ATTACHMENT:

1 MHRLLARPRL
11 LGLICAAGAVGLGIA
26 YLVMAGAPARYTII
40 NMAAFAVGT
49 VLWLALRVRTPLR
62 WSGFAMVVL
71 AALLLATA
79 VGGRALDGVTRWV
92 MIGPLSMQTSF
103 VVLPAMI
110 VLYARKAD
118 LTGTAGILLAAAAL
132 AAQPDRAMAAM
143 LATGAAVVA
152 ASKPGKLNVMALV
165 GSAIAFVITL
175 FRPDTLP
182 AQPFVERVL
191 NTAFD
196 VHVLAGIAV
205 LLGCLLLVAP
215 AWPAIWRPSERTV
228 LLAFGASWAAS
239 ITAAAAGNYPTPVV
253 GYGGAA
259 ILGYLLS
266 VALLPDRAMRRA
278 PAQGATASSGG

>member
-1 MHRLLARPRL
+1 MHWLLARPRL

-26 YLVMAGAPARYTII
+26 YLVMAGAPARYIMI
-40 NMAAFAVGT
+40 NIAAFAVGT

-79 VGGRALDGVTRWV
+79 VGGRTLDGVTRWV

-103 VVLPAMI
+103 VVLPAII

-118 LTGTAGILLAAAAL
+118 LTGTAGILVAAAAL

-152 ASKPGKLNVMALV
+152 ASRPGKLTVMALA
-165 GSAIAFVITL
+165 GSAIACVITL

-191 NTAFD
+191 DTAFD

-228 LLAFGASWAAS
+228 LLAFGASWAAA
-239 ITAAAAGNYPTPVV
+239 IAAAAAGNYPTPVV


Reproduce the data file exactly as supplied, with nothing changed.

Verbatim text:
1 MHRLLARPRL
11 LGLICAAGAVGLGIA
26 YLVMAGAPARYTII
40 NMAAFAVGT
49 VLWLALRVRTPLR
62 WSGFAMVVL
71 AALLLATA
79 VGGRALDGVTRWV
92 MIGPLSMQTSF
103 VVLPAMI
110 VLYARKAD
118 LTGTAGILLAAAAL
132 AAQPDRAMAAM
143 LATGAAVVA
152 ASKPGKLNVMALV
165 GSAIAFVITL
175 FRPDTLP
182 AQPFVERVL
191 NTAFD
196 VHVLAGIAV
205 LLGCLLLVAP
215 AWPAIWRPSERTV
228 LLAFGASWAAS
239 ITAAAAGNYPTPVV
253 GYGGAA
259 ILGYLLS
266 VALLPDRAMRRA
278 PAQGATASSGG

>member
-1 MHRLLARPRL
+1 MHWLLARPRL

-26 YLVMAGAPARYTII
+26 YLVMAGAPARYIMI
-40 NMAAFAVGT
+40 NIAAFAVGT

-79 VGGRALDGVTRWV
+79 VGGRTLDGVTRWV

-103 VVLPAMI
+103 VVLPAII

-118 LTGTAGILLAAAAL
+118 LTGTAGILVAAAAL

-152 ASKPGKLNVMALV
+152 ASRPGKLTVMALA
-165 GSAIAFVITL
+165 GSAIACVITL

-191 NTAFD
+191 DTAFD

-228 LLAFGASWAAS
+228 LLAFGASWAAA
-239 ITAAAAGNYPTPVV
+239 IAAAAAGNYPTPVV